Malaysia oil output to hover at 600,000-630,000 barrels daily next year

Malaysia's crude oil production from January to March this year averaged 676,000bpd. — Reuters pic
Malaysia's crude oil production from January to March this year averaged 676,000bpd. — Reuters pic

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KUALA LUMPUR, Dec 19 — Petronas will slash oil production in 2017 to between 600,000 and 630,000 barrels per day (bpd), from the average of 693,000bpd in 2015 and 654,000bpd over the past five years, a source with knowledge of the matter told Malay Mail.

The at least 60,000bpd cut from last year's average is larger than analysts expected, with Morgan Stanley predicting only a 20,000bpd cut for Malaysia while the Organisation of Petroleum Exporting Countries (Opec) had initially indicated a 35,000bpd decrease in production.

Malaysia's crude oil production from January to March this year averaged 676,000bpd.

The cut is part of the 558,000bpd in cumulative reductions agreed by Malaysia, Brunei and nine other non-Opec countries on December 10 in Vienna, Austria adding to the 1.2 million bpd cut Opec members had settled at on November 30.

This will take an estimated 1.8 million bpd off global oil production next year, in a bid by oil exporters to drive crude oil prices up from multi-year lows.

Since the November 30 announcement, Brent crude prices have jumped close to 20 per cent and closed at over US$55 per barrel yesterday.

Earlier today, Minister in the Prime Minister's Department Datuk Abdul Rahman Dahlan said the cumulative 1.8 million bpd cut by Opec and non-Opec countries aims to bring oil stockpiles down to the five-year average by the end of next year.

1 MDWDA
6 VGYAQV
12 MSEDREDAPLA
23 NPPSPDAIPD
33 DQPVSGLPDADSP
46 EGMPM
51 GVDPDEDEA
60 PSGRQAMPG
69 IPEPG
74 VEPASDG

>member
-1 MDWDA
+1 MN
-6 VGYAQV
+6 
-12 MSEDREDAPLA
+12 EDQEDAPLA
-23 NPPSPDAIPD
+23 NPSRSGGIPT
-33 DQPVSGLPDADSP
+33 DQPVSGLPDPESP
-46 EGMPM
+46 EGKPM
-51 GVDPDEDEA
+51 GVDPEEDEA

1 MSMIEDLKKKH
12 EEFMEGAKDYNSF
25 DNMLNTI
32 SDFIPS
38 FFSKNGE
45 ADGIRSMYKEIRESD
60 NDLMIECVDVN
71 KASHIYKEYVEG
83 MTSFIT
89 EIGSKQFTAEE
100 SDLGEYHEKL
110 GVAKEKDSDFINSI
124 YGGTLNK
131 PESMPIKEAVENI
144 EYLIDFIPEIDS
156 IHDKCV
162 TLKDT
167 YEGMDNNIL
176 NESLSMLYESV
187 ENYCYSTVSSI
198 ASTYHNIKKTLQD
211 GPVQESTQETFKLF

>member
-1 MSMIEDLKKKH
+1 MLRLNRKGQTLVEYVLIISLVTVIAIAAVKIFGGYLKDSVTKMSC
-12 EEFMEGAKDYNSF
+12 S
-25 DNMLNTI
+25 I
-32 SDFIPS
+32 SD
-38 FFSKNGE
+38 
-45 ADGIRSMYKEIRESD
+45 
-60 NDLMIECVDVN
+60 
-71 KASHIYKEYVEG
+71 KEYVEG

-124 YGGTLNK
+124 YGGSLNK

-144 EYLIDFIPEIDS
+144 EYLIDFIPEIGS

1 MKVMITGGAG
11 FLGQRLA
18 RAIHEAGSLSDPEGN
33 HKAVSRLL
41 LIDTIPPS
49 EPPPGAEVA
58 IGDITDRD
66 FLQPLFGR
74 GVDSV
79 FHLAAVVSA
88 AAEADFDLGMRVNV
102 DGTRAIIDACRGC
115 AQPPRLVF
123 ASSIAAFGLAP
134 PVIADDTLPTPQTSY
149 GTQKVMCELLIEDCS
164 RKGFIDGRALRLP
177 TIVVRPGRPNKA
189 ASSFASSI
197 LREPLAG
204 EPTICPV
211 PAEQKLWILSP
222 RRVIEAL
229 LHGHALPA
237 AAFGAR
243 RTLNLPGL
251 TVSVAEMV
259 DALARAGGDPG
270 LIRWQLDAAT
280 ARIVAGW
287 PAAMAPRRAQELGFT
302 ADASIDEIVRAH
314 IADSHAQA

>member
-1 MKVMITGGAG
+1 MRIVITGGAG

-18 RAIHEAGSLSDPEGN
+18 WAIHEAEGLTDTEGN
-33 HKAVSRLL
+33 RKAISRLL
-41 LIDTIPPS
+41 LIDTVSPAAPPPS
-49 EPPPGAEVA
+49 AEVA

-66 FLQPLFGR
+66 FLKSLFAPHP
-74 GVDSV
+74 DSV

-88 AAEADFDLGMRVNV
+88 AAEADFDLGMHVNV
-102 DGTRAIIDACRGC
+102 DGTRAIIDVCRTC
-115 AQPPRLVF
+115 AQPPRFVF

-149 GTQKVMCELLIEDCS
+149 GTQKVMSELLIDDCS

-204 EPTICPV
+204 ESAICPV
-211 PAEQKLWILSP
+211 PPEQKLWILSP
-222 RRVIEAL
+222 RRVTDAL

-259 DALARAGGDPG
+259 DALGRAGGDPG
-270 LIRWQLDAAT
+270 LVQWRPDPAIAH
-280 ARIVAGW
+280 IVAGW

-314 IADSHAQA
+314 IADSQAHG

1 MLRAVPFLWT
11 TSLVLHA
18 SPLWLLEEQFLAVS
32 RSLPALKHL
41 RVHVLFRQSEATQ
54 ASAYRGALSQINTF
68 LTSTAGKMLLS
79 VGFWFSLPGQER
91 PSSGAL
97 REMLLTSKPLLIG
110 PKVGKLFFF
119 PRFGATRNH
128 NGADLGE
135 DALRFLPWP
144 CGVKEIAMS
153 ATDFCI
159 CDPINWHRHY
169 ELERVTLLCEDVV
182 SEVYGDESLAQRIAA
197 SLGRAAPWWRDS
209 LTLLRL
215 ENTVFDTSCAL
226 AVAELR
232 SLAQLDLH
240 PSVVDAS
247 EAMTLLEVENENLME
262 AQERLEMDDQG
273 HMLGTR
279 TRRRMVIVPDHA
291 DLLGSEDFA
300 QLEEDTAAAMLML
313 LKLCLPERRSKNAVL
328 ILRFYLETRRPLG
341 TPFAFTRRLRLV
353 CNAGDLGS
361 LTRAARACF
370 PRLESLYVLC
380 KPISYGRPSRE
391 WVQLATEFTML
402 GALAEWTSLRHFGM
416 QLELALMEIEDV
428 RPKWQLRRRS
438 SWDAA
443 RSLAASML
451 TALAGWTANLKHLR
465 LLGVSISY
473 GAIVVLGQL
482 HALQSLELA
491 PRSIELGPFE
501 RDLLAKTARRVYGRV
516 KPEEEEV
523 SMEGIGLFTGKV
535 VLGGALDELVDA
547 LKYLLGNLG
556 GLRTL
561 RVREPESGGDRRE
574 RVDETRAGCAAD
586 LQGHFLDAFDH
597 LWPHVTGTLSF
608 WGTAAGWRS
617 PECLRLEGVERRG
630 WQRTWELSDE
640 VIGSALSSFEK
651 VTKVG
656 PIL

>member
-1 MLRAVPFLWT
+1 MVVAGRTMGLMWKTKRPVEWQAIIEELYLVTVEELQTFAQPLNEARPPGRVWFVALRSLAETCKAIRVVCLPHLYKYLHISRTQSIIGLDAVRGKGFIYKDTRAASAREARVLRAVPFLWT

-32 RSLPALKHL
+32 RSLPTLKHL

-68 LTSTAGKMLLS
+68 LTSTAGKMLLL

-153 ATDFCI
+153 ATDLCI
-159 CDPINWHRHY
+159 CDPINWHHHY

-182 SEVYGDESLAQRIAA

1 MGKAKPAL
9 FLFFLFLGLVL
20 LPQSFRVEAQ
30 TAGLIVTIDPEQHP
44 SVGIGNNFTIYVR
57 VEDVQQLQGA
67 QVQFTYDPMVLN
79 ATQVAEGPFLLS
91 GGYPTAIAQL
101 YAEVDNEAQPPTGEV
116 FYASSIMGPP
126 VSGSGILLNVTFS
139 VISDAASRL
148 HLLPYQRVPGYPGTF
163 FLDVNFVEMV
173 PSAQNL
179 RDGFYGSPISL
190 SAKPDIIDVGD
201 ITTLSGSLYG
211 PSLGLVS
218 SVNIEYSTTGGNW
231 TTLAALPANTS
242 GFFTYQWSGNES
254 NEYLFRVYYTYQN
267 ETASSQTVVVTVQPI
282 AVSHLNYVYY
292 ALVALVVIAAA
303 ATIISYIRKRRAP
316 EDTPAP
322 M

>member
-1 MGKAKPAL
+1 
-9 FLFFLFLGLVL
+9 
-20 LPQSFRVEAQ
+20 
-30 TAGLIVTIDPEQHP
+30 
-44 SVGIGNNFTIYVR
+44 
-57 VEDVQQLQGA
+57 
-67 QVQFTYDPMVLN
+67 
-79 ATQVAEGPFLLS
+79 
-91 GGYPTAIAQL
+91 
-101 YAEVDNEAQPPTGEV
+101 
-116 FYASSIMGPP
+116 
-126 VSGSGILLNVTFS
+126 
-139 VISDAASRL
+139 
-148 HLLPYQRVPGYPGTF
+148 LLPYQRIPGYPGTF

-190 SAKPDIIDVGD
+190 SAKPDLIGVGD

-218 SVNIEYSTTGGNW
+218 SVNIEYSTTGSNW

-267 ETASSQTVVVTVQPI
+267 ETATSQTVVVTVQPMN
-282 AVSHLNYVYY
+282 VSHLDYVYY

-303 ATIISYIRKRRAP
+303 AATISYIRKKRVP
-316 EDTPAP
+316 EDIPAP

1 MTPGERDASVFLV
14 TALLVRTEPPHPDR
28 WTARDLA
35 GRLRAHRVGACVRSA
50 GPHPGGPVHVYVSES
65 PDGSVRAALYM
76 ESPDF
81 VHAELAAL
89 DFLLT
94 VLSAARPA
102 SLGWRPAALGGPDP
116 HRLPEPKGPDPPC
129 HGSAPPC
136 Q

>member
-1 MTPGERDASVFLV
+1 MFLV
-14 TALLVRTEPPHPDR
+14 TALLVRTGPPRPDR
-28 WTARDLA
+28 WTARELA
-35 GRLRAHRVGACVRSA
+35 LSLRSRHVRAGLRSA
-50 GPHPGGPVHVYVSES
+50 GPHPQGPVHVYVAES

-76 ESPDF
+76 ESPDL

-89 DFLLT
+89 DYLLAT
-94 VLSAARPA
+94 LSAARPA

Malaysia and Brunei were the only Asia Pacific nations represented in the seven-hour meeting in Vienna, as Indonesia was suspended from Opec on November 30 for refusing to participate in the initial 1.2 million bpd cut among Opec nations.

The other countries were Azerbaijan, Bahrain, Equatorial Guinea, Kazakhstan, Mexico, Oman, Russia, Sudan and South Sudan.

"Very low oil prices may not be good in the long run for the world economy.

"There have been a lot of social spending cuts within oil producing countries but I believe we have achieved something by providing psychological support for oil prices.

"Of course our biggest challenge would be the response from US shale oil producers. Nonetheless, the objective is reserve supply would be at par with the five-year average by the end of next year," the minister added.

He said that since Prime Minister Datuk Seri Najib Razak took office in 2009, the country's dependency on oil income has dropped from 41 per cent of all revenue to 14 per cent this year.

"The situation would be much worse if we had not embarked on economic transformation programmes and been more dependent on oil," Abdul Rahman said.

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